Every mile of the Suwannee River in Dixie County offers great fishing opportunities. If trophy bass aren’t striking, probably a bait on bottom will fetch a gorgeous catfish or a cricket will bag a red belly. Some of the best freshwater fishing is among the tributary creeks of the Lower Suwannee. Try Monden and Shingle Creeks.

Shired Island

Posted in Gulf Coast on April 3rd, 2013

Part of the Lower Suwannee National Wildlife Refuge, the Shired Island Boat Ramp & Trail provide access to the Gulf, shoreline fishing, and a short trail to a 7,000 year-old archaeology site. You’ll want to bring your camera.

For anglers without vessels, the ample sea wall provides plenty of shore-fishing opportunities. There are no nearby stores or tackle shops, so come prepared.

After enjoying the walk out to the point, you’ll see millions and millions of sun-bleached shells. Ancient cultures of fishing people discarded their meal debris (oysters, clams, scallops, fish bones, etc) where they ate. Millennia of this accumulation gave height to the island that was once merely a mudflat at the edge of the Gulf.

Please, stay on the beach and leave the island interior to the wildlife. Enjoy a day of discovery at your National Wildlife Refuge.

Originally posted 2012-09-21 22:45:10. Republished by Blog Post Promoter

Lower Suwannee National Refuge Hunting

Posted in Hunting on April 3rd, 2013

Hunting of big game, small game, and waterfowl is permitted during designated seasons. White-tail deer, Osceola turkeys, and feral hogs are the most sought-after species. Hunting license and state required stamps (not WMA stamps) are required in accordance with State regulations. All hunts are free, but you must possess a free Refuge Hunt Brochure. It may be printed from this website (use the magnifying glass to enlarge the print, then Print View), or you may email the Refuge at  lowersuwannee@fws.gov, or call 352/493-0238, ext. 223 for your free brochure/permit.

Originally posted 2012-09-23 22:39:41. Republished by Blog Post Promoter

Dixie County Historical Society

Posted in Historic Sites on April 3rd, 2013

The Dixie County Historical Society was created in February 1992.

It is located in the Dixie County Cultural Center (formally the Old Town School), and is open each Friday from 10:00 a.m. to 2:00 p.m and the first and third Saturdays of each month.

We are located at 761 SE Hwy 349, Old Town, Florida. For more information, please feel free to stop by, contact us by phone (352) 542-0047 or via email dccc1909@gmail.com.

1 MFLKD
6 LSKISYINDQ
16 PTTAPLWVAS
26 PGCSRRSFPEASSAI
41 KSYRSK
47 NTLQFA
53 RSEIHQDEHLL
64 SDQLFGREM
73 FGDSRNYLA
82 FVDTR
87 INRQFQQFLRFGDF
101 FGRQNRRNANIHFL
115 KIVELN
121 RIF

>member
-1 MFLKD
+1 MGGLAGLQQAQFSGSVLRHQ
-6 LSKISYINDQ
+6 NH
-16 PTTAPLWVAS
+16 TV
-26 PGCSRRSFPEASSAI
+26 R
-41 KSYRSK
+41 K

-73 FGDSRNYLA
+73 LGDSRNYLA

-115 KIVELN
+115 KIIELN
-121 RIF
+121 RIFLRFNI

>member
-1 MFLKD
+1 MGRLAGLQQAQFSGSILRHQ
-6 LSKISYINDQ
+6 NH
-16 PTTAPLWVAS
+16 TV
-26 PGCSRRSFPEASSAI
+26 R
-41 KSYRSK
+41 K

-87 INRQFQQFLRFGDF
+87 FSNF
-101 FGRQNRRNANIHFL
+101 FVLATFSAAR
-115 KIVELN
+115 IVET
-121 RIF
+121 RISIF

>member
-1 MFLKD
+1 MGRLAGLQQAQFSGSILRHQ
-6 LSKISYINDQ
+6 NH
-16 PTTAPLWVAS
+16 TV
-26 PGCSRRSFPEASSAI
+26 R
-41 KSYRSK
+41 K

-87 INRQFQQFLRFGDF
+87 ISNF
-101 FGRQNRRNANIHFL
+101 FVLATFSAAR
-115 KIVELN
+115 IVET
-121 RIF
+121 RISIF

Originally posted 2012-09-23 14:17:52. Republished by Blog Post Promoter

Sea Kayak Day Paddles on Florida’s Hidden Coast

Posted in Paddling Trails on April 3rd, 2013

Pure Water Wilderness is proud to offer this FREE download of Sea Kayak Day Paddles on Florida’s Hidden Coast.

Every sea kayaker should have one!16 fantastic paddles along the Gulf Coast from Cedar Key to the Aucilla River.

Accurately mapped and includes GPS waypoints.

Download the book here
A 2.3M PDF File.


Download the GPS waypoints here
There are 16 waypoint files,
one for each trip, in a ZIP file.

Free unzipping software is here

If you don’t have it.

Don’t want to print it yourself?

Order for only $12+s&h here

Sample Page Directly From Book

Originally posted 2012-09-21 22:58:01. Republished by Blog Post Promoter

Jena Unit – Big Bend Wildlife Mgmt. Area

Posted in Gulf Coast on April 3rd, 2013

The Jena Unit of the big Bend Wildlife Managenment Area is a nice side trip when you’re in the Jena/Steinhatchee area. Its one of the units of over 5 million acres managed by the Florida Fish and Wildlife Conservation Commission as Wildlife Management Areas for both recreational and conservation purposes.

The area is part of the Big Bend Saltwater Paddling Trail. Check it out at http://myfwc.com/viewing/recreation/wmas/lead/big-bend/paddling-trail/

One of the most interesting aspects of this trip is the variations of eco-systems. you’re already down far enough to be out of the Oak Hammock that occupies most of Dixie County so when you arrive at the entrance you’ll be in pretty much pine forests and driving through some beautiful tall stands of pine trees.

When you get closer to the marshes that border this region of the Gulf of Mexico the tall pines open up and you go into more of what’s called in Florida, “Scrub”, with a few pines here and there. Great habitat for the elusive and rare Scrub Jay. Finally you’ll break out into the mysterious and ever changing salt marsh flats.

Originally posted 2012-09-21 22:50:24. Republished by Blog Post Promoter